Mask Theatre

I was struck by an article in Stuff recently talking about “hygiene theatre” in relation to covid and how the New Zealand parliament continues to have people moving around daily cleaning all the door handles, lift buttons, and so on.  I agree it is just theatre and unnecessary.

The point of this op-ed is to suggest that mask wearing is now in exactly the same category, that is, simple hygiene - or covid - theatre.  Personally, I think it has been this way for a long time and somewhat ironically maintained by the same supposed experts who have now changed their tune on surface transmission.


I have written before about how mask wearing has become redundant.  I would stress that masks in a perfect controlled environment are effective.  But we don’t live in such a world, and the application of their wearing and use these days leave much to be desired.   A bit like ‘scanning in’ was a few months back, mask wearing has become honoured in the breach; that is, not really being done all that well and more with the quality of theatre that we are discussing. 


Think I am wrong?  Well, just look around you now and over the course of the next hour.  How many are wearing cloth masks which are, for intents and purposes, ineffective, but do look nice and usually come with some corporate or political message?  How many are wearing masks with their noses out, or under their chin? How many do you see taking their masks off as they cough?  How many people around you are currently wearing them on an ear, on their arm, around their wrist … or anywhere but on their face? And this is all before we talk about how masks are to be handled – that is, carefully by the straps, kept clean, and so on.  As I say often, if you want to wear a mask - go for it.  Wear three for all I care.  It should now be your rightful and individual choice, but not your choice to force others.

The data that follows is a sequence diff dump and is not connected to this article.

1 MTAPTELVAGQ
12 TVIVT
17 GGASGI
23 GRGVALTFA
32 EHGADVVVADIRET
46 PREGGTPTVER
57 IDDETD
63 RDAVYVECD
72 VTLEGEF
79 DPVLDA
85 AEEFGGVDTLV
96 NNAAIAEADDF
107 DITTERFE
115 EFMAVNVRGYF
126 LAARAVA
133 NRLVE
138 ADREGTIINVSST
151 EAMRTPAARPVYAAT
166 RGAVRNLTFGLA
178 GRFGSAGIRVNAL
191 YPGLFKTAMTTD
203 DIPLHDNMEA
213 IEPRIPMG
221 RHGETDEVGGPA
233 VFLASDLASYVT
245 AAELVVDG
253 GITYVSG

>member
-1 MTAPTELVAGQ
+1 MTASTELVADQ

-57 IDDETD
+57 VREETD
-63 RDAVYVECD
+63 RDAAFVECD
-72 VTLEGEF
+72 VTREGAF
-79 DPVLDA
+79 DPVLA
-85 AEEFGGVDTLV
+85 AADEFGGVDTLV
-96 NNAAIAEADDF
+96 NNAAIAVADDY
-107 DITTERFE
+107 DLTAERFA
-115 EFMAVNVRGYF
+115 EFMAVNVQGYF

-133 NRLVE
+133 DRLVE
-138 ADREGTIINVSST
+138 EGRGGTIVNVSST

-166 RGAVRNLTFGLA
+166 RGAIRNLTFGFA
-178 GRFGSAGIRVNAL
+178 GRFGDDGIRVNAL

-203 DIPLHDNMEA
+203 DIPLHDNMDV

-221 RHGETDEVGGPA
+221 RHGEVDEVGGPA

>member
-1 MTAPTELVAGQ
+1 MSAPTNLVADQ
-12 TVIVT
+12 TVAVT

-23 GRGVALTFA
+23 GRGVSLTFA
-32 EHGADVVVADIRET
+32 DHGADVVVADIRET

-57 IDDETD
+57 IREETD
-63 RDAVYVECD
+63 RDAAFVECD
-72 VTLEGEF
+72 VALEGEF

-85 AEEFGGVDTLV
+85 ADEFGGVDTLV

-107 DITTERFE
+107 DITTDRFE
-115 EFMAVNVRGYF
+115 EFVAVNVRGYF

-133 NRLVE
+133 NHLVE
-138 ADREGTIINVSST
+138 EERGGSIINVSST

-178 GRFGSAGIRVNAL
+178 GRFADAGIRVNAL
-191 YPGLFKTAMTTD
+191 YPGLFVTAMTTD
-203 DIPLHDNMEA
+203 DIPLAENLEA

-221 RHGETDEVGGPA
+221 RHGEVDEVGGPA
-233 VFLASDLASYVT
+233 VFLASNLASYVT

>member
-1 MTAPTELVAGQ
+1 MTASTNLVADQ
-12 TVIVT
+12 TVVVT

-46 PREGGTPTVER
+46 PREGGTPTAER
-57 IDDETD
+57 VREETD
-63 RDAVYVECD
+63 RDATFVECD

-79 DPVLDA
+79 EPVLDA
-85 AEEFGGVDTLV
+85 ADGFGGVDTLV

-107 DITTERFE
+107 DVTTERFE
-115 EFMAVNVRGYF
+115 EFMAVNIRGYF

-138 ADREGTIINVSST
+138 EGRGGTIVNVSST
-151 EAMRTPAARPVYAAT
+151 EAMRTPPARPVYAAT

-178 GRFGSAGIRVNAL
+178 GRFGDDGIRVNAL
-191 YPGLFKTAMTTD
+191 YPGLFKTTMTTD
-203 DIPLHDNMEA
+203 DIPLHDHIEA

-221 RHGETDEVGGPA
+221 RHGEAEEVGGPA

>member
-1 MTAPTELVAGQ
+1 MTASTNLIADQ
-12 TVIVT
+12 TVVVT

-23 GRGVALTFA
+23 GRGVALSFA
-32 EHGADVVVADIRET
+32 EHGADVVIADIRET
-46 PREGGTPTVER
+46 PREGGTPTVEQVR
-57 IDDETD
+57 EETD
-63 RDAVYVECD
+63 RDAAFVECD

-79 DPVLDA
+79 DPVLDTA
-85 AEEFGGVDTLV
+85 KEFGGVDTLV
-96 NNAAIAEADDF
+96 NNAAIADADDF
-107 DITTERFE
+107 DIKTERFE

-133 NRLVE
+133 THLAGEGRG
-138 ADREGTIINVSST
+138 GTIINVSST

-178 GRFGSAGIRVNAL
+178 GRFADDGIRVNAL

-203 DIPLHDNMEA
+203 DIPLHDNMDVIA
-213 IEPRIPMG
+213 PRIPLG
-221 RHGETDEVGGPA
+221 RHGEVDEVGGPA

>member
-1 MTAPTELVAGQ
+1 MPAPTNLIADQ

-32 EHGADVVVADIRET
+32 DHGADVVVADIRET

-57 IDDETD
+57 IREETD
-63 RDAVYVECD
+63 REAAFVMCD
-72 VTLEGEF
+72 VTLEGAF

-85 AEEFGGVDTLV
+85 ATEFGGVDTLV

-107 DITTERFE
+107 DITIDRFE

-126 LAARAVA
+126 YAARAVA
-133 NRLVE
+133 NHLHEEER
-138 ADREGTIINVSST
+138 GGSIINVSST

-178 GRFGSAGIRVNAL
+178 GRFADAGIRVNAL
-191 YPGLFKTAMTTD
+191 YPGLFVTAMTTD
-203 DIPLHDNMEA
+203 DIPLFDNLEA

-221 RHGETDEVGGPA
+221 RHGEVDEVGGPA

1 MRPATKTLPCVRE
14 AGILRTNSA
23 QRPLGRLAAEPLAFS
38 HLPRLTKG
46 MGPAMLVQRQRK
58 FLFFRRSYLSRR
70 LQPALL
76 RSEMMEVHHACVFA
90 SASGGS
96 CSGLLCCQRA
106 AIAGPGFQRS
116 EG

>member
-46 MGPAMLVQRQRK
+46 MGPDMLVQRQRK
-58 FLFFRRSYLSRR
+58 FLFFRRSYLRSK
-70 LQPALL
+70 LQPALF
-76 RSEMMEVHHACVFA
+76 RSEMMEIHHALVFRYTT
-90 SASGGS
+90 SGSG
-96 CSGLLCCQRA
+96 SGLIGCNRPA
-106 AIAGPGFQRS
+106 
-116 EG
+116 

And let’s not even raise beyond a passing mention of when you are, and are not, meant to wear them.  The rules are inconsistent and I would argue, almost only exist to promote theatre and remind us to be afraid.  In parliament and particularly during debates in the House, masks are now as much about political theatre and control than any health consideration.  The ability to properly debate and consequently hold the government to account is severely curtailed.  That it is acceptable for a hundred or so people to sing a waiata without masks from the elevated position that is the public gallery and yet MPs must wear a mask at all times is absurd.  Let me be clear - I think it is great people can re-enter the parliament and sing; it is absurd that I and others cannot even sit in the chamber silent without a mask.  Further examples from within parliament alone is the need to wear a mask while walking corridors, but not when seated ‘cheek by jowl’ with a room full of visitors.  And let’s not even talk about how you wear masks on a plane but can take it off to have a coffee and biscuit.  Who knew that tea and coffee drinking was a prophylactic to covid!


A final set of observations around the opining experts.  What strikes me is that many of these same experts frightening us into acquiesce months ago around disinfecting surfaces are now often the same people saying that such cleaning is now not needed.  They are also the same ones currently arguing the maintenance of masks despite a growing body of evidence and practice.  By practice, I mean for example the United States removing mask mandates or in recent days, the European Union removing the requirement for masks while travelling. 


Let’s be clear, the science and understanding of matters does change and even more so when you consider the speed and intensity that has been coronavirus.  With this pandemic, we have not had the luxury of time.  It is for this very reason I call for an end to the mask mandates.  The theatrical curtain has figuratively fallen on surface cleaning and I would argue mask wearing too.